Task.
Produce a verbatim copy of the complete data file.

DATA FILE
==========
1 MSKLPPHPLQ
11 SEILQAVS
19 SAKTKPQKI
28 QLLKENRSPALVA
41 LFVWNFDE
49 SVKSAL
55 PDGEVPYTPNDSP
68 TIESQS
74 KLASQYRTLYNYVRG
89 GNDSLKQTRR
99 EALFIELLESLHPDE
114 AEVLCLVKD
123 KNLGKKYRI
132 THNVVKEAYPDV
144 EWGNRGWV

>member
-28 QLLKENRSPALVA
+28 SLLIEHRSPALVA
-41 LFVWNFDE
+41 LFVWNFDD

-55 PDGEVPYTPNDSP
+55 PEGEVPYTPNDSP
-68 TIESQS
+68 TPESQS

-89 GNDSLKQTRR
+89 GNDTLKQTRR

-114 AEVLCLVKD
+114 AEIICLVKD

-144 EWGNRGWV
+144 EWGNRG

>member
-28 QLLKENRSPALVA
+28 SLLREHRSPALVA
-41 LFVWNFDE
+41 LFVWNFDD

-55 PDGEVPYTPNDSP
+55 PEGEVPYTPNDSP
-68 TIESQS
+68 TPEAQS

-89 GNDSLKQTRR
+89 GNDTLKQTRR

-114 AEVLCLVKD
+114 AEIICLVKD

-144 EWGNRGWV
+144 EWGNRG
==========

1 MSKLPPHPLQ
11 SEILQAVS
19 SAKTKPQKI
28 QLLKENRSPALVA
41 LFVWNFDE
49 SVKSAL
55 PDGEVPYTPNDSP
68 TIESQS
74 KLASQYRTLYNYVRG
89 GNDSLKQTRR
99 EALFIELLESLHPDE
114 AEVLCLVKD
123 KNLGKKYRI
132 THNVVKEAYPDV
144 EWGNRGWV

>member
-28 QLLKENRSPALVA
+28 SLLIEHRSPALVA
-41 LFVWNFDE
+41 LFVWNFDD

-55 PDGEVPYTPNDSP
+55 PEGEVPYTPNDSP
-68 TIESQS
+68 TPESQS

-89 GNDSLKQTRR
+89 GNDTLKQTRR

-114 AEVLCLVKD
+114 AEIICLVKD

-144 EWGNRGWV
+144 EWGNRG

>member
-28 QLLKENRSPALVA
+28 SLLREHRSPALVA
-41 LFVWNFDE
+41 LFVWNFDD

-55 PDGEVPYTPNDSP
+55 PEGEVPYTPNDSP
-68 TIESQS
+68 TPEAQS

-89 GNDSLKQTRR
+89 GNDTLKQTRR

-114 AEVLCLVKD
+114 AEIICLVKD

-144 EWGNRGWV
+144 EWGNRG